Even so, a few minutes or an hour alone with God in the morning is not enough to sustain me through yet another day of pain, be it the physical pain of migraine or the emotional frustrations of navigating through the volatile Land of Adolescence as a parent.

No, I need much more than a brief connection. If I am to love my family well and endure the pain of life, I will have to remain connected with Him every single second – for there is not a single second of the day in which I do not need a greater strength and a fiercer love than the shriveled parody I can conjure on my own.

And that is where true joy begins…

These things I have spoken to you, that my joy may be in you, and that your joy may be full.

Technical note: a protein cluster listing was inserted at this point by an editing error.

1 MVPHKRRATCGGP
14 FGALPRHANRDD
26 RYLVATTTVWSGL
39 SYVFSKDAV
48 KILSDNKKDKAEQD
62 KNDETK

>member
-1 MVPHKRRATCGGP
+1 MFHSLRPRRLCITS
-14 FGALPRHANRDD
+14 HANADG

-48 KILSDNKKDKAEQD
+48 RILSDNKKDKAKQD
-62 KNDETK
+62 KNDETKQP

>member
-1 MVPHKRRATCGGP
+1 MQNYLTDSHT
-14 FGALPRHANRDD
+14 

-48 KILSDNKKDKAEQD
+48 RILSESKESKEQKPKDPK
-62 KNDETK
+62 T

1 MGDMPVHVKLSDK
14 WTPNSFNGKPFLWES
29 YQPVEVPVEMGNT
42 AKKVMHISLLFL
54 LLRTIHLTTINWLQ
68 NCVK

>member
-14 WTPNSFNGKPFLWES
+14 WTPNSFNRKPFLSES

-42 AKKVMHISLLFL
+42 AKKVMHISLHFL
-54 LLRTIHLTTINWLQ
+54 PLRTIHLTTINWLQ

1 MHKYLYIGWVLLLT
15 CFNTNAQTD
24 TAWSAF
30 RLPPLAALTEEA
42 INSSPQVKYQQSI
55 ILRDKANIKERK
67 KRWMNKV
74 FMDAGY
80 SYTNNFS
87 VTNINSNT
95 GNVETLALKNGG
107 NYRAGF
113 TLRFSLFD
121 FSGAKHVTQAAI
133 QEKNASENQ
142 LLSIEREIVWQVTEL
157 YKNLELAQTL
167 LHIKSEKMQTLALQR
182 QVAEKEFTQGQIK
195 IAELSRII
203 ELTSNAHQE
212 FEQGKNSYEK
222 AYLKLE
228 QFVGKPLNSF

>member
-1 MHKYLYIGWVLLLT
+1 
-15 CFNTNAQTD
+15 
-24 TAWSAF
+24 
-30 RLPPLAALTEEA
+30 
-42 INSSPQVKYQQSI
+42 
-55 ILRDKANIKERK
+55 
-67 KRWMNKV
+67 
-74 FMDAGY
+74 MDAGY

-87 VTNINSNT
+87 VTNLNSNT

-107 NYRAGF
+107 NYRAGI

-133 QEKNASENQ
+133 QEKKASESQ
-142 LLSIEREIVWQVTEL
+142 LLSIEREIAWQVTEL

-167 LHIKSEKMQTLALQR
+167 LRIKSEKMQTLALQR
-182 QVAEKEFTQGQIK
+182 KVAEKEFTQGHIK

John 15:11

If Gathering: A Reflection

Friday and Saturday, I attended a sort of unusual women’s conference.  May I be brutally honest for a moment? Had I not heard from a few Biblically solid friends how good it was last year, I probably would not have attended.

The Pinterest-y feel of the whole thing when I looked into it did little to engage my rather awkwardly pragmatic little self. Door prizes. Cutesy table decor. Other things of that nature which, in my jacked-up little Spartan mind, are symbols of American privilege and hail the possibility of fluffy, ear-tickling speaking. (And if you’re wondering, no. I did not enter to win the door prizes but used my scrap of paper to fidget with while listening. I am, at least, a consistent oddball).